Portballintrae lies at the mouth of a shallow river valley which was once the outflow of melting glaciers, the harbour is well protected within a small horseshoe bay and still home port to several fishermen. There are some beautiful buildings here, especially the original thatched cottages, the Old Coastguard Station and Seaport Lodge, the latter, an excellent example of Ulster's Architectural Heritage was built in the 1770's by the Leslie family as a bathing lodge.
The village is adjacent to the Giants Causeway, designated as an Area of Outstanding Natural Beauty and World Heritage Site. Bushfoot Strand which during the late 1800s hosted annual horse races is flanked by an ancient sand dune system which curves round to Runkerry House, built in the 18th century by the Macnaughten family of Dundarave. The area has had its fair share of shipwrecks including the 'Reliance' 1847, 'Thomas Graham' 1879 and in 1887 the 'Royal Standard' which foundered on Bushfoot Strand.
Portballintrae is the perfect place to explore the unique attractions of Northern Ireland's North Coast including The Giant's Causeway, Dunluce Castle and Bushmills Irish Whiskey Distillery. Close at hand are the seaside towns of Portrush and Portstewart and the excellent shopping town of Coleraine as well as many other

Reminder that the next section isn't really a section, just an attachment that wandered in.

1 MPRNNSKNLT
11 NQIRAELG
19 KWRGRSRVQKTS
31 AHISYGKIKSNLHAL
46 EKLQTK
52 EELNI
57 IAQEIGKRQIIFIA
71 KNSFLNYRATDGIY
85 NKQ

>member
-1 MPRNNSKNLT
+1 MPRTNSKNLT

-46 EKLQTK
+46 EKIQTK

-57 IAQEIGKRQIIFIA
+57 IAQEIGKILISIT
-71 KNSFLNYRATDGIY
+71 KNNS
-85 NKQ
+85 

Dunluce Castle is sited dramatically close to the edge of a headland, along the North Antrim coast. Surrounded by jaw dropping coastal scenery, this medieval
castle stands where an early Irish fort was once built and where its history can be traced back to early Christians and Vikings. Visit and take a peek
at medieval Irish life!
he Giant's Causeway is a magnificent, mysterious geological formation on the North East coast of Co Antrim steeped in myth and legend.
The setting is a spectacular dynamic coastal landscape of Atlantic waves, rugged cliffs, fascinating geographical antiquity, secluded bays and magnificent
views. "The Causeway forms a jagged headland of neatly packed columns which point towards Scotland." Visitors can walk along the basalt columns which
are at the edge of the sea, almost two miles from the entrance to the site.
In 2008, Bushmills celebrated 400 years of local distilling history; a unique, unbroken whiskey-making tradition still very much alive today at the Old Bushmills Distillery. Just two miles from the spectacular Giant's Causeway, the distillery lies in an area of outstanding natural beauty which is rich in history and folklore. Visitor's can observe the craft and skills of making Irish whiskey. The guided tour includes the ingredients and processes, spring water from Saint Columb's Rill and the finest malted barley, to the art of triple distillation in copper stills and ageing in oak casks. Of course, no visit would be complete without enjoying a complimentary glass of Bushmills whiskey.
Darren arrives back home to Bayview Hotel, Portballintrae,Northern Ireland, the OPEN CHAMPION 2011.